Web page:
My husband told me I can use any part of our own relationship in my books.
While all my books do include a love story, they are not traditional Romance novels. But somehow, if you write about romantic themes as a gay author, this is how you are often caterogarised.
At a recent forum, I was on stage with Romance writers.
I felt like a fish out of water as sub-genres were mentioned I had no idea about. Don’t get me wrong. This has nothing to do with the genre itself, or its authors. But even some friends believe I write queer erotic or romance books, and can’t get their head around the fact that LGBT fiction comes in different flavours.
Swiss author, Hans M Hirschi, has a similar problem.
We chatted about it online recently and I invited him to write a guest blog for me. Here are his thoughts about trying to be noticed when gay romance is not the genre you write.
How did I end up here? That is a story for another day, but thank you, Kevin, for the opportunity to write a little bit about “difficulties for non-romance literature to be seen” as he put it in a message to me. It is something that occupies a lot of queer authors given the ocean of romance novels (primarily gay ones) out there. Romance permeates every genre, from sci-fi to urban fantasy.
A couple of years ago, there were around 130,000 queer-themed books on Amazon, the vast majority of which are Romances. The Romance genre is the biggest book genre out there. Romance books have been available for purchase at supermarkets, convenience stores, even gas stations for decades, and it is the genre where most writers can make a living. When gay romance became a thing, some writers moved over to abandon their “FM” books for “MM”, some do both.
On Amazon, you won’t find romance under sci-fi. Romance is a genre of its own. Sadly, that isn’t true for queer lit. In order not to be lumped into the brand “LGBT” category, self-publishing authors and publishers use several sub-genres to differentiate their books from others, so they pop-up in both the romance category and a separate genre category.
It’s a mess and with so many books out there, those of us who do not write romance disappear in the crowd. Picture finding the famous needle, or the drop in the ocean. Not easy.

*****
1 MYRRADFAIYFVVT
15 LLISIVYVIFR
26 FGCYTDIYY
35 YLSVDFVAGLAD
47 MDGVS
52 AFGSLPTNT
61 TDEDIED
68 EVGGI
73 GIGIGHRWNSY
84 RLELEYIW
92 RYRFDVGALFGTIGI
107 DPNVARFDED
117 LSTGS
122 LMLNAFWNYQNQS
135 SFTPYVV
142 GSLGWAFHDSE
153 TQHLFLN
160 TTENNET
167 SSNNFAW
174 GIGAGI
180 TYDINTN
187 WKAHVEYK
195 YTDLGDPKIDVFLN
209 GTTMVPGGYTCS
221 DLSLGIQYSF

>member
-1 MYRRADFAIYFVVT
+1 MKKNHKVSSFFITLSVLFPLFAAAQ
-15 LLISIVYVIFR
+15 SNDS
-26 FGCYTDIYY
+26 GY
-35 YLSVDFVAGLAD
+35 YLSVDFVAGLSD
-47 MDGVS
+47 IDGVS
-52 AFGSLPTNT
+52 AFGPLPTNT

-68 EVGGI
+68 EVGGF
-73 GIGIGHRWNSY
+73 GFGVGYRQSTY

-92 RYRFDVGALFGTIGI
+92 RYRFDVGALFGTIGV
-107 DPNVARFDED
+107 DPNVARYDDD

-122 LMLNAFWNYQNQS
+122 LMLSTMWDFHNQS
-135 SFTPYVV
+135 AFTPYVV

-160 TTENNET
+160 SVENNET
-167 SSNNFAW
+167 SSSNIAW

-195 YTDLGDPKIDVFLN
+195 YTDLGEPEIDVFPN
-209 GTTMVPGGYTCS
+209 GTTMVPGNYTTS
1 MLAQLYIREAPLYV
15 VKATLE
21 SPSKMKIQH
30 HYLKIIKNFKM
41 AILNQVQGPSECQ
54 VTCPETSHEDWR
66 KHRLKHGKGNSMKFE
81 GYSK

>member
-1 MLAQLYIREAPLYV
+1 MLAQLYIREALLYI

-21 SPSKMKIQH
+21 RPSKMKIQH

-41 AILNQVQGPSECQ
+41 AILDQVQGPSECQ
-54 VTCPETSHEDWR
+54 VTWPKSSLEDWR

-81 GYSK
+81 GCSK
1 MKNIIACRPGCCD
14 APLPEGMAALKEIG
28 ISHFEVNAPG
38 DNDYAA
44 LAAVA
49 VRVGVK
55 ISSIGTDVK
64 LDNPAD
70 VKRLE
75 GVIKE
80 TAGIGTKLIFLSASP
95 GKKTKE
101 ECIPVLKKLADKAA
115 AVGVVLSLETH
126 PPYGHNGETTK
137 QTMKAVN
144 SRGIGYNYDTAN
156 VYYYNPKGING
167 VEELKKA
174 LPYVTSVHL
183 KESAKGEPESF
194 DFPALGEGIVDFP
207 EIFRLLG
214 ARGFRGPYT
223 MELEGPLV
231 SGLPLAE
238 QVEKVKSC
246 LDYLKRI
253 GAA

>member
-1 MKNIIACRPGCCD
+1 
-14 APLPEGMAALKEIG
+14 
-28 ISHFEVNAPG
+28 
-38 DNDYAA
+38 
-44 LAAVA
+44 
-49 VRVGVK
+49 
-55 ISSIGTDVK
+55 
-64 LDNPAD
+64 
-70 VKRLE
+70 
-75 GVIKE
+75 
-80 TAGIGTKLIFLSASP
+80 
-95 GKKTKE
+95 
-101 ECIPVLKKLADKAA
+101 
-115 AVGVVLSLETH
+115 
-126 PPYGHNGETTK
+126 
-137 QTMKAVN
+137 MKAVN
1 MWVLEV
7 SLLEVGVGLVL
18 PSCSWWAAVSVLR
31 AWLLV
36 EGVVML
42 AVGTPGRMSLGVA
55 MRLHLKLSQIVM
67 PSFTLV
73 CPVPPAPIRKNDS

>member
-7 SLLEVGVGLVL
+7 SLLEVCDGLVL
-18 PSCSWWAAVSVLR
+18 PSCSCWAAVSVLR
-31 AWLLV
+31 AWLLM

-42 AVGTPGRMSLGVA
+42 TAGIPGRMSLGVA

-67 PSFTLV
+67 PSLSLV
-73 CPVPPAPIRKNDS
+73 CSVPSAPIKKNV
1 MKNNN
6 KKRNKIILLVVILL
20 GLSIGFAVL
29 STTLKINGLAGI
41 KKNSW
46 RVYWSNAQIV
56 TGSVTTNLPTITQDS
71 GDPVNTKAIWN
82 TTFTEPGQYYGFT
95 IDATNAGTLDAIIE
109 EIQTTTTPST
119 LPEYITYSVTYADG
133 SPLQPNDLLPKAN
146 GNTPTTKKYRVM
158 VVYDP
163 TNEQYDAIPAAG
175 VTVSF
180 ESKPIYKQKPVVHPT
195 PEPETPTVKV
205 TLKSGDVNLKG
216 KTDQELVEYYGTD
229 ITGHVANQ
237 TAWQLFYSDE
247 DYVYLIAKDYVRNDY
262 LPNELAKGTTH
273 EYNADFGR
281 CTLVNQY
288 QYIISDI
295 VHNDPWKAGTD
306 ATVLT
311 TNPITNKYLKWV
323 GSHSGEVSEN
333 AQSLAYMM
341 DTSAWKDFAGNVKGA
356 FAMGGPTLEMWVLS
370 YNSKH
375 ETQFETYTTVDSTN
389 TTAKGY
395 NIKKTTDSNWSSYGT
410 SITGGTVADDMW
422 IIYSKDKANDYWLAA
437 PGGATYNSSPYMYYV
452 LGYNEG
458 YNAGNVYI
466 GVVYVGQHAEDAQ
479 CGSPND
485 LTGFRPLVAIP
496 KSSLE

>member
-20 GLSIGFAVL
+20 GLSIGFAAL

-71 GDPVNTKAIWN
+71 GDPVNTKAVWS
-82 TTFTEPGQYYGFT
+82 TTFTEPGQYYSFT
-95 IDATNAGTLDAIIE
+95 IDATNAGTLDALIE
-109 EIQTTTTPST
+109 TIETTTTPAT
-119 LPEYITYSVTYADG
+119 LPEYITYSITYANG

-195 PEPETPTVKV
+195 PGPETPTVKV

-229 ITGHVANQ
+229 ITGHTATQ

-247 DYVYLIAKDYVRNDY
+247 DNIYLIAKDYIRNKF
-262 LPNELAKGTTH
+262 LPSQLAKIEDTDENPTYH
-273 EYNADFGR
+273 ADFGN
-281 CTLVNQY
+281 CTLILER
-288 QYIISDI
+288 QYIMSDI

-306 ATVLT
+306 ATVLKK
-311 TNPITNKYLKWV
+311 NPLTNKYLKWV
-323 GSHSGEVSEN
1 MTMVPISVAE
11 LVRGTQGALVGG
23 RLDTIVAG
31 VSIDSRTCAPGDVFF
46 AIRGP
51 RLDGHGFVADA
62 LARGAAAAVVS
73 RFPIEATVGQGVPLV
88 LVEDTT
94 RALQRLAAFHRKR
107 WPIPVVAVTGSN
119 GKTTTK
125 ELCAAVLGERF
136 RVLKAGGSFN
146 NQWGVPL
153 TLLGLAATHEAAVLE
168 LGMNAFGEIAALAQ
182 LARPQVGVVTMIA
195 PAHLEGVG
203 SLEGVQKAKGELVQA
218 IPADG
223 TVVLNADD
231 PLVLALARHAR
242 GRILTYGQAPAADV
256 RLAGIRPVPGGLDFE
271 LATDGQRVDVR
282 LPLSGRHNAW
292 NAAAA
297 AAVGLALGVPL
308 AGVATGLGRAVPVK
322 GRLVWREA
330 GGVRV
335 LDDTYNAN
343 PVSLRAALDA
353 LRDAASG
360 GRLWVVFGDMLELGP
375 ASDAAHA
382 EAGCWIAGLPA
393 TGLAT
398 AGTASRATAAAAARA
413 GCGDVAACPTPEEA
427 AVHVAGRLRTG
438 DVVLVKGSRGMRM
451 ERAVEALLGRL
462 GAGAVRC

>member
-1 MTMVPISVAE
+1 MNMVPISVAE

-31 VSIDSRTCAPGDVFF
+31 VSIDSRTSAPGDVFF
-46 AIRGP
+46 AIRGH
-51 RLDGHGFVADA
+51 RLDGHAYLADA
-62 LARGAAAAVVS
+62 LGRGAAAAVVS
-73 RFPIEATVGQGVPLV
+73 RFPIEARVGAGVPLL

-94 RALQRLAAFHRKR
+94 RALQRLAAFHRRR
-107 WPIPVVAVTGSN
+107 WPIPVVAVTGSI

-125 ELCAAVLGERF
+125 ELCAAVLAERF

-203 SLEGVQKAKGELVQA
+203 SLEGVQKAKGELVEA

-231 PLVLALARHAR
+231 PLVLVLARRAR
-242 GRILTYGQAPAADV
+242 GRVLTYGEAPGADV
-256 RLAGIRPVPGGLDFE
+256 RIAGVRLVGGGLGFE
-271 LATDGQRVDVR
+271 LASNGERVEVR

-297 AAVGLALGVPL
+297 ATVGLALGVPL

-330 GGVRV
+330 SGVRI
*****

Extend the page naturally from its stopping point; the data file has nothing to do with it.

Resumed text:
Another challenge is that as a community, with recent advancements in equality in the west, relationships, families and “romance” (as an experience, not a genre) are important topics for the queer community, and oftentimes our books are also misidentified as romance. I once had a reviewer attach a “heat-level” (typical for sex-driven romance books) to a book I wrote about Alzheimer’s! Yeah…
My very first novel, to this date my most widely sold one, deals with many of the concepts above, love, romance, relationships and building a family. The theme is a kind of classic for a gay book, non-accepting parents, LGBT homelessness, but also hope and an ending which to me was very important. The epilogue in that story is what makes the novel “queer” and not “romance”, and it is, therefore, the book has garnered many negative reviews from readers who had expected something else.
It’s a two-way street, as romance readers will stumble across books that aren’t “aimed” at them for the same reasons we can’t find them.
Another challenge for queer literature is, of course, the fragmentation within our community. As we all long to read stories that speak to our own experiences, we might not be interested in reading more books (besides all the straight literature shoved down our throats compliments of our heteronormative education systems) that aren’t about “us”. Lesbians may not want to read gay books, gays may not wish to read about trans experiences, etc.
Then there is the fact that even though there is a lot more queer literature published by the big traditional publishers these days, these books are still the exception to the rule. Most queer literature is published by small presses or is self-published, and without the financial, marketing and distribution power of a large publisher, it’s almost impossible for a book to make a dent on the market.
Which is why queer blogs, and increasingly podcasts are so important. I applaud Kevin’s initiative (Pride Reads Podcast) because even though there are a couple of other queer literary podcasts out there, they all have their specific focus, they all showcase different authors, topics and experiences.
There are, of course, also queer literary events taking place around the world, but the audience they reach is limited, even in cities like New York and Washington which host some of the world’s largest events. Who flies to attend or exhibit at an event elsewhere? For our community and authors, the cost is often prohibitive.
The market place changes. A few years ago, many would do blog tours, but as blog reading is (sadly) decreasing, those have been in decline. Right now podcasts are on the rise, and we all struggle with our social media presence, finding a niche that fits us, our personality and our comfort zones.
There is no right answer for queer literature to gain higher visibility. If there were such a thing, someone would’ve cracked the code by now. Instead, we all struggle and try to find our unique way to be seen and heard. I think helping others is one good approach. If we all showcase each other’s work more often, we can create a social network to increase the reach of all of our work. Maybe not all the way to the New York Times bestseller list, but it’s a start.
Are you with me? If so, reach out to me and I’ll be happy to give you a shout-out and if your book interests me, I might even review it on my blog.
Thank you Hans M Hirschi for today’s guest post. And if you feel compelled to review one of my books on your blog, I won’t stop you.
You can find out more about Hirschi from his socials: